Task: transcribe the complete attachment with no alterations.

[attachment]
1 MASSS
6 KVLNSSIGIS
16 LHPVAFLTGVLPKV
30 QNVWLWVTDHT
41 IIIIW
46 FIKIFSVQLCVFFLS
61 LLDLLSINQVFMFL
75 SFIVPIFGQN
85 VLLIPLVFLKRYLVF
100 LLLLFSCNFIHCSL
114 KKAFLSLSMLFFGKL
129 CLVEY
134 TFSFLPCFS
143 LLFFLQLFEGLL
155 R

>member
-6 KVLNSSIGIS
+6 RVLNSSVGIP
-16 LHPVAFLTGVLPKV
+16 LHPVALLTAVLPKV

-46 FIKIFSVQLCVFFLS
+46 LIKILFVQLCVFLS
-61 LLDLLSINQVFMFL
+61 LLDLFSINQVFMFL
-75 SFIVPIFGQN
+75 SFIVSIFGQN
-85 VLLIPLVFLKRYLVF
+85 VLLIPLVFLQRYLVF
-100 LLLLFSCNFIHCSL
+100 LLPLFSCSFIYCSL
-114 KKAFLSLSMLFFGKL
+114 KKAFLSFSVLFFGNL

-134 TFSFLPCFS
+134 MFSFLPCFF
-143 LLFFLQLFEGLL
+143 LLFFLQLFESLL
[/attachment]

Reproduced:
1 MASSS
6 KVLNSSIGIS
16 LHPVAFLTGVLPKV
30 QNVWLWVTDHT
41 IIIIW
46 FIKIFSVQLCVFFLS
61 LLDLLSINQVFMFL
75 SFIVPIFGQN
85 VLLIPLVFLKRYLVF
100 LLLLFSCNFIHCSL
114 KKAFLSLSMLFFGKL
129 CLVEY
134 TFSFLPCFS
143 LLFFLQLFEGLL
155 R

>member
-6 KVLNSSIGIS
+6 RVLNSSVGIP
-16 LHPVAFLTGVLPKV
+16 LHPVALLTAVLPKV

-46 FIKIFSVQLCVFFLS
+46 LIKILFVQLCVFLS
-61 LLDLLSINQVFMFL
+61 LLDLFSINQVFMFL
-75 SFIVPIFGQN
+75 SFIVSIFGQN
-85 VLLIPLVFLKRYLVF
+85 VLLIPLVFLQRYLVF
-100 LLLLFSCNFIHCSL
+100 LLPLFSCSFIYCSL
-114 KKAFLSLSMLFFGKL
+114 KKAFLSFSVLFFGNL

-134 TFSFLPCFS
+134 MFSFLPCFF
-143 LLFFLQLFEGLL
+143 LLFFLQLFESLL